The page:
Sep 16, 2019 10:19 PM
A Rebecca lands in Scriven
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And the castle appears before her, without a sound or breath of wind to announce its arrival. 

The silver capped towers shine, brighter than they have any right to be in the fading evening sunlight. 

The front doors are open.

 

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And she traipses in.

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The entry hall is big enough to fit a normal house. 

There's a fountain in the center. Bright fish swim in the water. Bright trails of light follow them wherever they go. There's the faint sound of music. It seems to come from every direction at once. It's barely noticeable until you start to focus on it and then the barely audible melody turn into a performance around you, bright flutes, proud horns, gentle and persistent drums, and soft voices singing in what seems to be no language in particular. 

The throne room is directly ahead, through a set of double doors tall enough to allow a giant entry, but there are many other doors in the foyer, both grand and unobtrusive.

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...she wonders if she needs to maintain the fish or if they are magic fish. She guesses she will find out because she doesn't know what fish eat.

Rabka explores the castle, cooing along to the music.

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Many of the rooms in the castle seem to exist for no reason except to be beautiful or strange or wondrous.

There's a ballroom where empty suits and empty dresses dance together. Invisible hands are set on silk waists and shoes move across the marble floor, attached by nothing but air and the knowledge of where legs would be. 

There's a hall with mosaics made of broken glass, designed to look like you are under the sea.  Brightly colored fish dart by, changing the color of the fragments as they go. Occasionally, there is a shadow across the glass as something large passes by, far above in the nonexistent sea.

There's a room full of paper songbirds. When they sing, you can watch the musical notes drift out of their mouths. Other birds swoop by, snatching the notes from the air and then singing them out again, mixed into new patterns. Occasionally a bird will run out of notes and crumple. Occasionally a bird will gather so many notes that it can no longer hold them and will lay a paper egg.  

But there is practicality mixed in with the extravagance. 

The left side of the castle contains the guest wing. Each room is unique. A few are meant for children.

There's a room with a tree containing a cradle. It sways softly and constantly in a nonexistent breeze. There's a flower growing out of the wall next to the door. A caretaker can tuck it behind their ear, and hear everything that happens in the room while they're away.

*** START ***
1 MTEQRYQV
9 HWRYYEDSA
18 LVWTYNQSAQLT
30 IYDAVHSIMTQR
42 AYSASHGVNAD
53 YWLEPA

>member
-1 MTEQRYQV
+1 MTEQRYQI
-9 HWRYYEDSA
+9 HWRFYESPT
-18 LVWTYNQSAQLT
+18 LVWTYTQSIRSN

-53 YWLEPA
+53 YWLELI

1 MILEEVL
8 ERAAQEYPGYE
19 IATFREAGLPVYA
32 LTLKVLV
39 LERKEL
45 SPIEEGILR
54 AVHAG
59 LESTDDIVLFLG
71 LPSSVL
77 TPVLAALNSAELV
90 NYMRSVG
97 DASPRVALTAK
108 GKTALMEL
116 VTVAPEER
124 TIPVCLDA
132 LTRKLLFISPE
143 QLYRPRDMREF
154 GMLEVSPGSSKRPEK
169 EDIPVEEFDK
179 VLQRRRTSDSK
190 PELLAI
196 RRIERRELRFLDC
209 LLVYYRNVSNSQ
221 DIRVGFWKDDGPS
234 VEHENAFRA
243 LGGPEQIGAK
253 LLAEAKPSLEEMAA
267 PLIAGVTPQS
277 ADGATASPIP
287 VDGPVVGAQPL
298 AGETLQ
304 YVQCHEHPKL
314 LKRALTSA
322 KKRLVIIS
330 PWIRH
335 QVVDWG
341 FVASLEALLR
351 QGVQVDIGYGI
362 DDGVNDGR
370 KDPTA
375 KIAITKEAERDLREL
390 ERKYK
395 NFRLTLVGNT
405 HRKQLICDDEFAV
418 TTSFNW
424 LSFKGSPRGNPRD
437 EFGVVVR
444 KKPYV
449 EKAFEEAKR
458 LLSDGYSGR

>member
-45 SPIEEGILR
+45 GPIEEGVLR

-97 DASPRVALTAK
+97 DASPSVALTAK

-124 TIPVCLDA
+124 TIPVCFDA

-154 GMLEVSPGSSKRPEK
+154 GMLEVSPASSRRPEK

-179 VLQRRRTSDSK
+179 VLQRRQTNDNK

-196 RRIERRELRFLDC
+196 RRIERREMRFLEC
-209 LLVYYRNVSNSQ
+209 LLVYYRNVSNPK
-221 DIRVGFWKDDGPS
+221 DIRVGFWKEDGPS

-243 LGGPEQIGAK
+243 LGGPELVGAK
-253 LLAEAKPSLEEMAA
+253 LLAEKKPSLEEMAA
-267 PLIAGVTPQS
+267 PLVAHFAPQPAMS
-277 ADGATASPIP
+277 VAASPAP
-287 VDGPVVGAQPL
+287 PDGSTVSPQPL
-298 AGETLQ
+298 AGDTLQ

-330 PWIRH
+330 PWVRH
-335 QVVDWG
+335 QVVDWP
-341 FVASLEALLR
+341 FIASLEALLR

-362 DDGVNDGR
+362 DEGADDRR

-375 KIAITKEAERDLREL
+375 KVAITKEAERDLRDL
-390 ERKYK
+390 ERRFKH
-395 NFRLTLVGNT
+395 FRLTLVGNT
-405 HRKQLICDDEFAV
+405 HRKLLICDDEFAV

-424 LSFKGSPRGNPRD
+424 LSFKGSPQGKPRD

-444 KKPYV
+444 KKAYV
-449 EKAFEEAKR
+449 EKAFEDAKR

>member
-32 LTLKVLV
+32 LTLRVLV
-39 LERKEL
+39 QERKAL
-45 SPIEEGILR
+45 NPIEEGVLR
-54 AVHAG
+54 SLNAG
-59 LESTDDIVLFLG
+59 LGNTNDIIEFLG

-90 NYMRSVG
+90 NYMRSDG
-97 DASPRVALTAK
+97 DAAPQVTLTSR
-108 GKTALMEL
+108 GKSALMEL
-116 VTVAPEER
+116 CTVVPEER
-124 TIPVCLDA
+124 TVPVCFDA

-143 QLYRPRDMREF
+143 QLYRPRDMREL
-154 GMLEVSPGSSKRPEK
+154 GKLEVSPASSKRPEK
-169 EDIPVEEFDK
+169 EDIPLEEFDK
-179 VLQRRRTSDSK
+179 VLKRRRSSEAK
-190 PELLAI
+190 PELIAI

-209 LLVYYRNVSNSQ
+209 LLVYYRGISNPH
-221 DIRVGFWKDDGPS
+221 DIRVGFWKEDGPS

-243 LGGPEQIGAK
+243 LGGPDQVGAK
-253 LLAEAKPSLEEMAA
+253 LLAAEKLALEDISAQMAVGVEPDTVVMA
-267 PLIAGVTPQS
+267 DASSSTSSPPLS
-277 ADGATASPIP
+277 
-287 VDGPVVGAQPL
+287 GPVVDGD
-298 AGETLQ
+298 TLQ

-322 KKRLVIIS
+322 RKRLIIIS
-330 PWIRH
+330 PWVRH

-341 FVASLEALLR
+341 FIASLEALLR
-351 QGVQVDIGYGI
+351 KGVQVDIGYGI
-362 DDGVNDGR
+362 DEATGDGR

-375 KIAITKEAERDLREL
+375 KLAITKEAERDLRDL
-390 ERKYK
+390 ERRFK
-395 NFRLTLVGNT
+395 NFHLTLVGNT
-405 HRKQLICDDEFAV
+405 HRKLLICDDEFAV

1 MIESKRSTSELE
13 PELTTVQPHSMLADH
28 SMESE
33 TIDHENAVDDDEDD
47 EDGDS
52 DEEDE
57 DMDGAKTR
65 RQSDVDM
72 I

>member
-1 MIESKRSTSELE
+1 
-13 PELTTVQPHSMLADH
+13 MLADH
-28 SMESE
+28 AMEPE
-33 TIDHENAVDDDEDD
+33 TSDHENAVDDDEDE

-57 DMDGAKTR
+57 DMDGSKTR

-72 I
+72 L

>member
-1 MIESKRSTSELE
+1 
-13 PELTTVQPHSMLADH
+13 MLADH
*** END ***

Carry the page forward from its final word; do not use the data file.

There's a room with a crib made of a sea shell. It is coated in mother of pearl and big enough to hold a child. In this room, the sea can always be heard. A sandcastle builds and falls and rebuilds itself in the corner. The sand always stays nicely where it should be. There's a small seashell by the door here and one needs only to hold it to their ear to hear their child.

There's a room where the cradle is a cloud. The ceiling is painted like the night sky. It matches the true sky perfectly, except for the unusual frequency of shooting stars. A small cloud will follow the caretaker when they leave. It unobtrusive, hiding in corners or beneath chairs, unless there is  trouble.

There's also a room with a simple wooden crib. It seems to be a concession and not one made happily. Everything in the room is almost purposefully dull. There is a mobile above the bed. From it, hangs simple circles painted with dull colors, blue, red, green and something that might be yellow, if yellow was sad. There's a plain wooden bracelet by the door. It reports the sounds in the room completely accurately. The volume is not adjustable.  

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Yep, Rabka lives here now. What a good castle. She feeds Cathei again and puts her in the cloud crib and runs out with the cloud following her to see everything else.

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Not all of the guest rooms were made for people who were human shaped.

There's a room with a bed big enough for a giant. It would take a ladder to get up onto the mattress. Each of the pillows are big enough by themselves to be Rakba's bed.

There's a room filled with water. The water politely stays inside when the door is open. A stand of thick green kelp sways in front of the door, obscuring the view of the rest of room.